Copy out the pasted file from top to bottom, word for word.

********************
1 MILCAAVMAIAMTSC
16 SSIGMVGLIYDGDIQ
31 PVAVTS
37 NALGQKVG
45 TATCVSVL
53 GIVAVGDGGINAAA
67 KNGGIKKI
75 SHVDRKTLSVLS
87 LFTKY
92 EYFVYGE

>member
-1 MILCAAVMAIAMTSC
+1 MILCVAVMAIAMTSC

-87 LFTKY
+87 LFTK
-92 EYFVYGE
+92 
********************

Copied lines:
1 MILCAAVMAIAMTSC
16 SSIGMVGLIYDGDIQ
31 PVAVTS
37 NALGQKVG
45 TATCVSVL
53 GIVAVGDGGINAAA
67 KNGGIKKI
75 SHVDRKTLSVLS
87 LFTKY
92 EYFVYGE

>member
-1 MILCAAVMAIAMTSC
+1 MILCVAVMAIAMTSC

-87 LFTKY
+87 LFTK
-92 EYFVYGE
+92 